Witnesses testified Monday that Park Police met largely peaceful protests with escalating force during a now-infamous incident at Lafayette Square earlier this month.
Protester Kishon McDonald and reporter Amelia Brace, during a House Natural Resources Committee hearing, described a scene where officers cleared protesters, saying they did not hear any warnings before projectiles and chemical munitions were fired.
“Police started throwing tear gas and flash bang grenades at us for no reason. We were retreating,” McDonald said in his opening statement.
“I’ve seen footage of this kind of attack on African American protesters in the 1960s when we wanted change. The dogs and water cannons from the '60s have turned into tear gas and flash bangs today,” his prepared statement reads.
He added during the hearing that he believed law enforcement used “excessive force.”
Footage has shown Brace, a reporter with Australia’s Seven News, and her cameraman Tim Myers being confronted by law enforcement. Video shows Myers being hit in the stomach with an officer’s shield and his camera being punched.
“Tim suffered what I would describe as a harder hit than what I did ... with the shield to his stomach and then the camera was punched which put it back into his face. He also was hit with a nonlethal projectile in the back of the neck,” Brace testified on Monday.
The reporter added that she was hit across the back with a baton and hit in the legs with projectiles.
The Park Police have said they are investigating two officers in response to what happened to Brace and Myers.
Park Police Chief Gregory Monahan has said the Park Police’s actions were necessary due to “violent” protesters who threw objects like bricks at law enforcement.
McDonald and Brace said during the hearing that they did not see any violence at the protest prior to the clearing of protesters.
Monahan was invited to testify at the hearing but declined. In a letter to Committee Chairman Raúl Grijalva (D-Ariz.), Interior Department legislative affairs director Cole Rojewski suggested that Monahan could appear in July instead.
“Assistant Chief Monahan would like to accept your request to appear before the Committee to present the facts that occurred on the ground that evening,” Rojewski wrote. “However, because of the ongoing protests and accompanying violence and destruction of memorials and monuments by some individuals, the United States Park Police must currently continue in its highest operational status.”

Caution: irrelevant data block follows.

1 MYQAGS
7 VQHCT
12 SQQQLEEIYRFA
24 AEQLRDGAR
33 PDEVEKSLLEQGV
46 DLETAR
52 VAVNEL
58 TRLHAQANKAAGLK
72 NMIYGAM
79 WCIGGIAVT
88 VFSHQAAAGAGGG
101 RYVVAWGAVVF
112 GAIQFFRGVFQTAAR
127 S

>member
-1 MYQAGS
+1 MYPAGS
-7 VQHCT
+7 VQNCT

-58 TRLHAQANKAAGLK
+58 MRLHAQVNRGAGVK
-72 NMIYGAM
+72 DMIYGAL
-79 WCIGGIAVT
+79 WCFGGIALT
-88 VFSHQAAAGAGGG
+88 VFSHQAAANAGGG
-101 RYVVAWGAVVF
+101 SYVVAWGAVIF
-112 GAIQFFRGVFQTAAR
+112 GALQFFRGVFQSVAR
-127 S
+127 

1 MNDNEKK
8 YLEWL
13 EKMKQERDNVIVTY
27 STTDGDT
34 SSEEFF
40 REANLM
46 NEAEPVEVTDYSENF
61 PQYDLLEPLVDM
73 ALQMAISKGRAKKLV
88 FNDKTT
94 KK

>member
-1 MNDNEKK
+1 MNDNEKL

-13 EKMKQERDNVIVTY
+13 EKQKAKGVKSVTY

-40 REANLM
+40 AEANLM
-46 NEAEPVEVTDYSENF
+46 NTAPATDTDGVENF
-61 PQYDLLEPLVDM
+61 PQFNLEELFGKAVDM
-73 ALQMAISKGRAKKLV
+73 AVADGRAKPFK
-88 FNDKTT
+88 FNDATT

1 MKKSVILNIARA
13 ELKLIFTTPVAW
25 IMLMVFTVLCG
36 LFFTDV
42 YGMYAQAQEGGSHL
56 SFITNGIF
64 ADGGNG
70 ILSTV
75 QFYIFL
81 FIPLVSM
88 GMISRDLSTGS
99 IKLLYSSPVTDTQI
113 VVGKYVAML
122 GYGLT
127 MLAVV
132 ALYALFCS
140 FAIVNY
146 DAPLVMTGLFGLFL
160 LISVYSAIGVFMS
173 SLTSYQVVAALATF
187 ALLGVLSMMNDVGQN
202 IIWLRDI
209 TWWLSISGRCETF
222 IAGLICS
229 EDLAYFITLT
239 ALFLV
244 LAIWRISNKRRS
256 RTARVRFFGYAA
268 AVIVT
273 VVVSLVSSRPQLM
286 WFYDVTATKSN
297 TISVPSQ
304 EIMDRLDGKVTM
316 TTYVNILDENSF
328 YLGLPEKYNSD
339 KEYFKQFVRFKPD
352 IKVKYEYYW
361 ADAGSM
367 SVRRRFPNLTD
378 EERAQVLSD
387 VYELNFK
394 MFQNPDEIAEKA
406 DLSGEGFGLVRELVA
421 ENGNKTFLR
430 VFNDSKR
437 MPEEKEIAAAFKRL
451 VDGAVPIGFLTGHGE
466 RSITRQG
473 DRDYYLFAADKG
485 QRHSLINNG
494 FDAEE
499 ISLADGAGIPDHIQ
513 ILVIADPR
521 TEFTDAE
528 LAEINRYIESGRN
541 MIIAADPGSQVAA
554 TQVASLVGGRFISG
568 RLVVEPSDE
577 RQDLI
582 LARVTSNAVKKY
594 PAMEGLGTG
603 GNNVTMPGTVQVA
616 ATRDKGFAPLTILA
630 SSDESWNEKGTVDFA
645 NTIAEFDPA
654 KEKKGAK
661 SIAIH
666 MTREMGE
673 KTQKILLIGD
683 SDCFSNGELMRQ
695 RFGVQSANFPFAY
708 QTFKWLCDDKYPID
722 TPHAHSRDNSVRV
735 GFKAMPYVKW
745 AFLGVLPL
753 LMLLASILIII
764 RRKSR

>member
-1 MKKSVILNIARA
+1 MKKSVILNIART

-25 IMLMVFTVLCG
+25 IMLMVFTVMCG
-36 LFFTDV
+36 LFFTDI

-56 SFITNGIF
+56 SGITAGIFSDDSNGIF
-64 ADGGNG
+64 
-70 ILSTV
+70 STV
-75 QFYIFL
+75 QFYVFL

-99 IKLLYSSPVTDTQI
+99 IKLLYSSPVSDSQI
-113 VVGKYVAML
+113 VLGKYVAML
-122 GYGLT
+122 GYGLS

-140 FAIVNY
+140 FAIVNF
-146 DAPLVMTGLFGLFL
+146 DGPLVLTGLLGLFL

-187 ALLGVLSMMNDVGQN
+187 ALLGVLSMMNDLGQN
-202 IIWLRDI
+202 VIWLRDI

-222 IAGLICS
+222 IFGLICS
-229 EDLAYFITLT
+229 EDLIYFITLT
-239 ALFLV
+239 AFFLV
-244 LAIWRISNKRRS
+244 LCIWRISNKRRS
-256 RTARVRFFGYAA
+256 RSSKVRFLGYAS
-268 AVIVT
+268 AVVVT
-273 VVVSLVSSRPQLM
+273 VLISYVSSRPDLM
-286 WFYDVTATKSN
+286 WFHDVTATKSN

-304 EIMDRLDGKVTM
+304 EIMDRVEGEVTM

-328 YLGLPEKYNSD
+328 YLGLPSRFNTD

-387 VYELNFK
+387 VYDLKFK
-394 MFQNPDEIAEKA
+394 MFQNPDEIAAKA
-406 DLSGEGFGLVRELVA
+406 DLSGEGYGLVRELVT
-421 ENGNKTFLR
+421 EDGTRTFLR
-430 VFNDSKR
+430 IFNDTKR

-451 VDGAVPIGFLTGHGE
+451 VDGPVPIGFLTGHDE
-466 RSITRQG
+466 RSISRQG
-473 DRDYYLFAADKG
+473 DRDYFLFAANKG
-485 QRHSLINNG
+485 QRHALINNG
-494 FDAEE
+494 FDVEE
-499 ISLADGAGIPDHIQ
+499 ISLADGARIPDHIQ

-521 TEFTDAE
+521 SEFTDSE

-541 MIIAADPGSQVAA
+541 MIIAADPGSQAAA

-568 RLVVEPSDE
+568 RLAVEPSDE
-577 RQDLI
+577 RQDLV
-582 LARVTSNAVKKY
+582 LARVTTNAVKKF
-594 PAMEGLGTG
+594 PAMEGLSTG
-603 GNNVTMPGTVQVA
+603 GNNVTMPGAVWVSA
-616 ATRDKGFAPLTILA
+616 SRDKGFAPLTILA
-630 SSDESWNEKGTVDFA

He added that Monahan has been the subject of lawsuits in relation to the incident and wrote that “this discussion would be further constrained, if not completely circumvented in its entirety, were an adverse party to such a lawsuit also asked to testify at that same hearing.”
McDonald is part of a lawsuit over the incident.
During the hearing, Jonathan Turley, a professor at George Washington University who was a Republican witness during the House impeachment hearings, testified that questions remain as to whether the Park Police’s tactics in dispersing protesters were legal.
However, Turley, who is also an opinion contributor for The Hill, said that the actions toward Brace appeared to be illegal.
“I think that that attack was unlawful,” Turley said. “Any officer could have seen that the Australian journalists were in fact journalists. They identified themselves correctly as journalists ... but also they knew there were journalists in the area so this one doesn’t strike me as a very close call.”
Shortly after protesters were removed from the square, President TrumpDonald TrumpYoungkin ad features mother who pushed to have 'Beloved' banned from son's curriculum White House rejects latest Trump claim of executive privilege Democrats say GOP lawmakers implicated in Jan. 6 should be expelled MORE walked through it to a nearby church, leading critics to believe the protesters were removed for a presidential photo opportunity.
The incident is now the subject of an internal watchdog probe through the office of the Interior Department’s inspector general following requests from at least three lawmakers.